Volume 75, Number 27 | November 23 - 29, 2005

Villager photo by Elisabeth Robert

Grover Van Dexter in his store, Second Childhood

Toy story: Actor changed roles to open unique shop

By Karen Kramer

In the middle of Bleecker St. between Sixth and Seventh Aves. is one of the small shops that is still keeping Greenwich Village unique. For nearly 40 years Grover Van Dexter, a small, wiry man in his mid-80s, has been lording over wooden carousel horses, tin dolls, miniature trucks, animated Betty Boops, Mickey Mouse cutouts and many other antique toys.

Van, as everyone calls him, has been living in Greenwich Village for more than 50 years, and has had his antique toy store, Second Childhood, here for nearly 40 of those years. He originally came to the Village to be an actor but it was his love of antique toys that brought another dimension to his life. It is a passion that started nearly 80 years ago.

“When I was a little kid in the Depression my father lost his job,” says Van Dexter as a porcelain doll looks over his shoulder. “He had a garage full of things…you know, handsaws and all kinds of tools, things like that. And he liked to make things out of wood. So he started making wooden toys such as airplanes. And at Christmas he would take them into Camden, New Jersey, and we would park his Model T Ford in front of City Hall and sell those toys. I’d be out there freezing, freezing, freezing. One time a woman came and put a whole quarter in my hand. She felt sorry for me, a little kid freezing like that. I never forgot it. Maybe that’s why I started collecting toys later on in life.” He pauses and then adds, “I’d sure like to find one of those wooden airplanes again.”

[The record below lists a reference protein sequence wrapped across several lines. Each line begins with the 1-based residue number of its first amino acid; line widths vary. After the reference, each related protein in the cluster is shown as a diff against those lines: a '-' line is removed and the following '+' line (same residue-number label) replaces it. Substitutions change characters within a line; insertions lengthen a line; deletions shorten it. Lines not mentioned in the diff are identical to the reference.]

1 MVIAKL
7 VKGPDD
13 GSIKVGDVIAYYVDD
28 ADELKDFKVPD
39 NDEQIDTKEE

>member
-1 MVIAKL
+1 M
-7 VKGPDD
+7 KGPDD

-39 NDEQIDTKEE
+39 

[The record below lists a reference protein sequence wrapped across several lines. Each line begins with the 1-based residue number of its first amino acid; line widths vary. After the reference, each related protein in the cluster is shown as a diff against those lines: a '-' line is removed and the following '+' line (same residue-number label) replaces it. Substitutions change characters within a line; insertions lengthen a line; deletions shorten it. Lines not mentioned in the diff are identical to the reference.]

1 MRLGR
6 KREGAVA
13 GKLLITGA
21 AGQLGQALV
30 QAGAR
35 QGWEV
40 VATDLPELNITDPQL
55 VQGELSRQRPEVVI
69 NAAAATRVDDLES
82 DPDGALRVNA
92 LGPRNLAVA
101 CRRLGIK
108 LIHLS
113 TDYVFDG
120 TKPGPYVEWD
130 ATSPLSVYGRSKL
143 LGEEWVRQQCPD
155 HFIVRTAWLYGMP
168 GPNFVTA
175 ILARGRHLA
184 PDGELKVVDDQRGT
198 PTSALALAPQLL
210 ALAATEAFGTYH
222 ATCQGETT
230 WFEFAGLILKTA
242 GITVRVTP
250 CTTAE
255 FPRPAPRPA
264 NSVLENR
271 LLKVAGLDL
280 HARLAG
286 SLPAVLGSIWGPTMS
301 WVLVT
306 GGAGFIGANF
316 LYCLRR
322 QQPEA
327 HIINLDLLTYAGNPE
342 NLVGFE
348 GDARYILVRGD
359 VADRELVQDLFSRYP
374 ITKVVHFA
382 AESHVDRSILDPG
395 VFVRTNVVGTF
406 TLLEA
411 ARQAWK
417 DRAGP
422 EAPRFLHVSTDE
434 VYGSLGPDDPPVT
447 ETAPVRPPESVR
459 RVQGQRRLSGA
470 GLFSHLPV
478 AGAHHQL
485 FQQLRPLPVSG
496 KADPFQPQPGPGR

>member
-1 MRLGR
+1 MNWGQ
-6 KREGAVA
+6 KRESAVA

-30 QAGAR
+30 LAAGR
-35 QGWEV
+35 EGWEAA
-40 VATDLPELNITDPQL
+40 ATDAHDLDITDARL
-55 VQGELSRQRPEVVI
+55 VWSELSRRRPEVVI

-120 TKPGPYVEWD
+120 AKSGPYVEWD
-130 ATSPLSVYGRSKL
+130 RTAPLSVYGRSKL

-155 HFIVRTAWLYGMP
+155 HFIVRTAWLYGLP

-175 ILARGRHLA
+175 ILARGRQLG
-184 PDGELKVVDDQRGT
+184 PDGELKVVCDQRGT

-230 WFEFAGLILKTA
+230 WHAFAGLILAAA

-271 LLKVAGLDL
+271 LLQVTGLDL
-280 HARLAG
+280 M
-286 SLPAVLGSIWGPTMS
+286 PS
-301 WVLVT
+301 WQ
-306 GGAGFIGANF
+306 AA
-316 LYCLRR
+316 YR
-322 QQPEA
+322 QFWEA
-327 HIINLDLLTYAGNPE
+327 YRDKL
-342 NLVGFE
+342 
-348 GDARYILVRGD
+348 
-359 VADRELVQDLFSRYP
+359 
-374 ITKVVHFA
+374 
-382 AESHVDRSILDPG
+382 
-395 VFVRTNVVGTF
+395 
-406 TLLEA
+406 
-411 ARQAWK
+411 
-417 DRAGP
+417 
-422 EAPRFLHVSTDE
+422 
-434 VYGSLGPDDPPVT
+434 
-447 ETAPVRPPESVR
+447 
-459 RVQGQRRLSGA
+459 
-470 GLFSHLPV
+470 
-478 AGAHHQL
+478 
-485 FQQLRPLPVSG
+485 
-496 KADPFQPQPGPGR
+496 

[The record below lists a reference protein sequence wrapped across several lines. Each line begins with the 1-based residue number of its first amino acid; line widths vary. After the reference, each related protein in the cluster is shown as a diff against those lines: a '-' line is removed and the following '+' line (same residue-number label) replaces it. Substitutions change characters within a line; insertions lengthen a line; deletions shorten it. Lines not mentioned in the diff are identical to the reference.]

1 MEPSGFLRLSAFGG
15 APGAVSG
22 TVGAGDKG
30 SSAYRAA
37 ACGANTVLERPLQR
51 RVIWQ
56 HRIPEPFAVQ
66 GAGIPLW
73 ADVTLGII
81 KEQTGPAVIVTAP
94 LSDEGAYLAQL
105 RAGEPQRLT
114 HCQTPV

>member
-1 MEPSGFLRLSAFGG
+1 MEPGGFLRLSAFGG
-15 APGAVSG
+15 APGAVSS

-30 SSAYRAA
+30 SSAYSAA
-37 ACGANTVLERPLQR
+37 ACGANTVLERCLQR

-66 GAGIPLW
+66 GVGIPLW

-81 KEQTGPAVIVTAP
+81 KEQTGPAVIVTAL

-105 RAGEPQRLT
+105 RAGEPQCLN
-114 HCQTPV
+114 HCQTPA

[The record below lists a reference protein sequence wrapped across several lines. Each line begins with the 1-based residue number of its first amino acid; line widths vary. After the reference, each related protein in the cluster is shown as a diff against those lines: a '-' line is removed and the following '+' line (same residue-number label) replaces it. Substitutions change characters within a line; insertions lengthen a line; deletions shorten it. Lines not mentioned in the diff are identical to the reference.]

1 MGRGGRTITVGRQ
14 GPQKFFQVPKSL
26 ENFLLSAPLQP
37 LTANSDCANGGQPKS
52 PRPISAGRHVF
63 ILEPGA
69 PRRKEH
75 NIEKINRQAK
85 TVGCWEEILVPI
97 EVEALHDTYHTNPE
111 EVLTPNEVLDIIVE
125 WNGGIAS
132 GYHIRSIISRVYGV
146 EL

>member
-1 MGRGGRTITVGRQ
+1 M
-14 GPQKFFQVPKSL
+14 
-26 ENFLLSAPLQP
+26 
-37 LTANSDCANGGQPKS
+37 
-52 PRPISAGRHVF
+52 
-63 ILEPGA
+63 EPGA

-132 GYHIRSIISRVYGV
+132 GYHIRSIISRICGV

Van Dexter remained a Jersey kid, attending elementary and high school there. It was in 10th grade that the acting bug bit. “When I was in high school we had to do a variety show for school. I had a terrible inferiority complex and I decided I was going to do some birdcalls and cluck like a chicken. I died a thousand deaths walking up to the stage but they loved me. So that started me on my road to show business.”